Daring Greatly

Brene Brown

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Labeling the problem in a way that makes it about who people are rather than the choices they’re making lets all of us off the hook.

I took a deep reath and recited my vulnerability prayer as I waited for my turn: Give me the courage to show up and let myself be seen.

I literally whispered aloud, “What’s worth doing even if I fail?”

It’s life asking, “Are you all in? Can you value your own vulnerability as much as you value it in others?


When we were children, we used to think that when we were grown up we would no longer be vulnerable. But to grow up is to accept vulnerability. To be alive is to be vulnerable.


Until we can receive with an open heart, we are never really giving with an open heart. when we attach judgment to receiving help, we knowingly or unknowingly attach judgment to giving help.

Nothing has transformed my life more than realizing that it’s a waste of time to evaluate my worthiness y weighing the reaction of the people in the stands.


Yes. shame resilience is key to embracing our vulnerability. We can’t let ourselves be seen if we’re terrified by what people might think. Often ‘not being good at vulnerability’ means that we’re damn good at shame.

We all have shame. We all have good and bad, dark and light, inside of us. But if we don’t come to terms with our shame, our struggles, we start believing that there’s something wrong with us - that we’re bad, flawed, not good enough - and even worse, we start acting on those beliefs. If we want to be fully engaged, to be connected, we have to be vulnerable. In order to be vulnerable, we need to develop resilience to shame.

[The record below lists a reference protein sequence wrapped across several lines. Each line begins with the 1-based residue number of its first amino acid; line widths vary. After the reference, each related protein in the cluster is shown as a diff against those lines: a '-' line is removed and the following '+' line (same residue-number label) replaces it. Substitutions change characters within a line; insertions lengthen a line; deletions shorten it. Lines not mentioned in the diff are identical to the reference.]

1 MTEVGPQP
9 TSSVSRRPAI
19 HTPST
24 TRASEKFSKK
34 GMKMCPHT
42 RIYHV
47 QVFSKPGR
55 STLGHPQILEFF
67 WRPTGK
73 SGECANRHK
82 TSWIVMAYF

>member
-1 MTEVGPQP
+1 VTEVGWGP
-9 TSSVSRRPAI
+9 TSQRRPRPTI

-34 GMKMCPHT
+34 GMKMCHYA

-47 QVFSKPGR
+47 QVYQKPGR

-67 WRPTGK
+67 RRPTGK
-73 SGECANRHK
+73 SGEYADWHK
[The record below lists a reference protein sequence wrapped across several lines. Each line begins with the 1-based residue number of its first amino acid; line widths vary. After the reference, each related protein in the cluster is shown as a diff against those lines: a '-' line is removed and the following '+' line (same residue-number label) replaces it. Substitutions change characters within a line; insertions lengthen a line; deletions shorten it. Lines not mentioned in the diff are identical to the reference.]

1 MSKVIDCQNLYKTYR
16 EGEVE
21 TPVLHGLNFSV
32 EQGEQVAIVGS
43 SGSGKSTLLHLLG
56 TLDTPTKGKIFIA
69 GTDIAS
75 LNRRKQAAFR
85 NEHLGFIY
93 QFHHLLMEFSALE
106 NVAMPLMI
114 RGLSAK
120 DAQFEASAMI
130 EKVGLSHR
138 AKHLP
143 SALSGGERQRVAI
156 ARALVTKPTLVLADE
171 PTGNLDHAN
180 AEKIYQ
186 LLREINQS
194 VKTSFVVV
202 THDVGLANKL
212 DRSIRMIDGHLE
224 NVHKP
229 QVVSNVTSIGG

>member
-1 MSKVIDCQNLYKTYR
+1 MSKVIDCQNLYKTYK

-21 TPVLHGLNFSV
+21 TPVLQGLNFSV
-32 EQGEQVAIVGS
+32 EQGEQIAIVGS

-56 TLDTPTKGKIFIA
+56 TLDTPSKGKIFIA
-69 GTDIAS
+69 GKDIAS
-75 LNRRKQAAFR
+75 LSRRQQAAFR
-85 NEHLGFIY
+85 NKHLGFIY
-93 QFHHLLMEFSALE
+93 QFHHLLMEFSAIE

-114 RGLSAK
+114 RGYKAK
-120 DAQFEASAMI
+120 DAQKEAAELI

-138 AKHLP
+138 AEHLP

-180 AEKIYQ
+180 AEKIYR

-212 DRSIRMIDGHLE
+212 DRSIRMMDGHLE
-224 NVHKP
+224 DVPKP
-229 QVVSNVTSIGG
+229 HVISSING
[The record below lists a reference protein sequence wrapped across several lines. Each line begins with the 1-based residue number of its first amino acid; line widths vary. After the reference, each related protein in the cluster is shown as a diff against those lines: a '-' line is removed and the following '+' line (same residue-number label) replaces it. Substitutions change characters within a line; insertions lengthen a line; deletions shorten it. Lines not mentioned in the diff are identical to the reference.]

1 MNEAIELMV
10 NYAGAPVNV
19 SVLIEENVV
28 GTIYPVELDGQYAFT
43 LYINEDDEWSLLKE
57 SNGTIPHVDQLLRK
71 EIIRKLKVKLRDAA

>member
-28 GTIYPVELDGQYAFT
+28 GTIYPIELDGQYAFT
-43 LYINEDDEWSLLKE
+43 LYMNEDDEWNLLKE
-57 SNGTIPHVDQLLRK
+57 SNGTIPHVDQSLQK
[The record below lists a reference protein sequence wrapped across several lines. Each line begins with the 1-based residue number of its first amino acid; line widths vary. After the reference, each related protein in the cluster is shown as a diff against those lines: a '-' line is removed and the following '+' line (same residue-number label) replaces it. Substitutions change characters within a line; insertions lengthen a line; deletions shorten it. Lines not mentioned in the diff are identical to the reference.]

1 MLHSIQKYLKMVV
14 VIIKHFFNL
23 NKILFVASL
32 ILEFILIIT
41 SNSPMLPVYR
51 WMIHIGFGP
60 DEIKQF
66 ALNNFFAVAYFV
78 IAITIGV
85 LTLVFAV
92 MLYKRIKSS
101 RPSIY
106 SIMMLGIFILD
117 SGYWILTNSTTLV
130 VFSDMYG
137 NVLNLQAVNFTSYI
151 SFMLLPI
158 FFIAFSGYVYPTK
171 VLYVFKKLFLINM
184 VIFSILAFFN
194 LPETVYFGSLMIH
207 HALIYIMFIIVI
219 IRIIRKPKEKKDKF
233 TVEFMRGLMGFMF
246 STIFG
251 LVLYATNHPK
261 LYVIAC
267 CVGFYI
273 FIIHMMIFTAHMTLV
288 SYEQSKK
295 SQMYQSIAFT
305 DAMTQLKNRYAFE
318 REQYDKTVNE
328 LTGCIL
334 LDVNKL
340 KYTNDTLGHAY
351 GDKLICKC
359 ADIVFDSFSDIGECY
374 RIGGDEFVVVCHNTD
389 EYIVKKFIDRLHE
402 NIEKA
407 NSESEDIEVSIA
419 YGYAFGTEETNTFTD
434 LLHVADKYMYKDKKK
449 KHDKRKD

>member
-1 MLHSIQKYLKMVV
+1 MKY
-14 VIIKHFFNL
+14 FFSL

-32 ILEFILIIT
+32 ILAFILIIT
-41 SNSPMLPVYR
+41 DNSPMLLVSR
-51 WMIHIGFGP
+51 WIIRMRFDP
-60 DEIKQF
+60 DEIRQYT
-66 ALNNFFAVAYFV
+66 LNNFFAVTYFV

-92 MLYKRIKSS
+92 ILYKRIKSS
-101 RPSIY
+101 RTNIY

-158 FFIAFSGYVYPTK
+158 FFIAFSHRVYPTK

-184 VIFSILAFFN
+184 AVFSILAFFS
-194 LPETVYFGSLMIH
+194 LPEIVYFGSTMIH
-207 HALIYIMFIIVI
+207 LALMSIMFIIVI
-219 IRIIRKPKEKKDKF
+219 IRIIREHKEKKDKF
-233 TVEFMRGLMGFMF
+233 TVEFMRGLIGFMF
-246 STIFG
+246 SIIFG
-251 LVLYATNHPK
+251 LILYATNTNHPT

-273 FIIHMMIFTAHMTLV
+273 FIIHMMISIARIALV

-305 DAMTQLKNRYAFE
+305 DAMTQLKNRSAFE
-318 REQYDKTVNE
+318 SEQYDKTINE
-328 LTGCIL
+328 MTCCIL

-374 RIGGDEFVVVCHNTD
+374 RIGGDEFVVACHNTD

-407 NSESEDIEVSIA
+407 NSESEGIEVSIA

Sometimes shame is the result of us playing the old recordings that were programmed when we were children or simply absorbed from the culture.

shame resilience is the ability to say, “This hurts. This is disappointing, maybe even devastating. But success and recognition and approval are not the values that drive me. My value is courage and I was just courageous. You can move on, shame.”

Empathy is a strange and powerful thing. there is no script. There is no right way or wrong way to do it. It’s simply listening, holding space, withholding judgment, emotionally connecting, and communicating that incredibly healing message of “You’re not alone.”

What’s ironic is that research tells us that we judge people in areas where we’re vulnerable to shame, especially picking folks who are doing worse than we’re doing. If I feel good about my parenting, I have no interest in judging other people’s choices.

We’re hard on each other because we’re using each other as a launching pad out of our own perceived shaming deficiency.

Sometimes it’s so much easier to love Steve and the kids than it is to love myself. It’s so much easier to accept their quirks and eccentricities than it is to practice self-love around what U see as my deep flaws. But in practicing self-love over the past couple of years, I can say that it has immeasurably deepened my relationships with the people I love. It’s given me the courage to show up and be vulnerable in new ways, and that’s what love is all about.

Are we being our most vulnerable selves? Are we showing trust, kindness, affection, and respect to our partners? It’s not the lack of prefessing that gets us in trouble in our relationships; it’s failing to practice love that leads to hurt.

The expectations and messages that fuel shame keep us from fully realizing who we are as people.


Softening into the joyful moments of our lives requires vulnerability.

I’m feeling vulnerable and I’m so grateful for __”


Regardless of where we are on this continuum, if we want freedom from perfectionism, we have to make the long journey from “what will people think?” to “I am enough”

To claim the truths, about who we are, where we come from, what we believe, and the very imperfect nature of our lives, we have to be willing to give ourselves a break and appreciate the beauty of our cracks or imperfections.

For me, it’s so easy to get stuck in regret or shame or self-criticism when I make a mistake.

We must also remember that our worthiness, that core belief that we are enough, comes only when we live inside our story. We either own our stories (even the messy ones), or we stand outside of them.

It is our nature to be imperfect. To have uncategorized feelings and emotions.